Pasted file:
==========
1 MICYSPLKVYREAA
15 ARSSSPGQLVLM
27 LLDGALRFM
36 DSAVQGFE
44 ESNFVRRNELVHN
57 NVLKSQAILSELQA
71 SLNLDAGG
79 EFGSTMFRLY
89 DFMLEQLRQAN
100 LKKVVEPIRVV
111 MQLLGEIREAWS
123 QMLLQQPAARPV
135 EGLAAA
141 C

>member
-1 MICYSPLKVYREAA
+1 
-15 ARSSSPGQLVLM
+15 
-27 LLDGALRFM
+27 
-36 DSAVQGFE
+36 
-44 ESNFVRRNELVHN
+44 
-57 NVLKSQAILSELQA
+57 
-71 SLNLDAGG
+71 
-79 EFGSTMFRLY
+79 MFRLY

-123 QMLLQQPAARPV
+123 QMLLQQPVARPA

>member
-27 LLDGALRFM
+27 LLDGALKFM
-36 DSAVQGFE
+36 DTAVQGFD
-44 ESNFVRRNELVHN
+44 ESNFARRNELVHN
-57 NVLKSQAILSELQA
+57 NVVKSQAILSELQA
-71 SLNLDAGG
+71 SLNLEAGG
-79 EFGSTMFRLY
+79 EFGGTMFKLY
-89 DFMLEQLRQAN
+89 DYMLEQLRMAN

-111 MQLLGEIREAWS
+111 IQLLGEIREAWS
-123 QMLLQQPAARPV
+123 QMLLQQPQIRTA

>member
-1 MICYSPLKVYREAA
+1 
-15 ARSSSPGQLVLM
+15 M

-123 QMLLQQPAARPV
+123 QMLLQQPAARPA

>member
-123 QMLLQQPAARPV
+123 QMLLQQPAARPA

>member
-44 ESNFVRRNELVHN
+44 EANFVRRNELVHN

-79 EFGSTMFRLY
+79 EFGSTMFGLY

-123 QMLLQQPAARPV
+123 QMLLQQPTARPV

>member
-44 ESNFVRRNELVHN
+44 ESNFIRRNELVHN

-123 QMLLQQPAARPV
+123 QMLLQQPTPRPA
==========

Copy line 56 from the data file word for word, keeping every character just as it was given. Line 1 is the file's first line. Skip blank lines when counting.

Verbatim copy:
-15 ARSSSPGQLVLM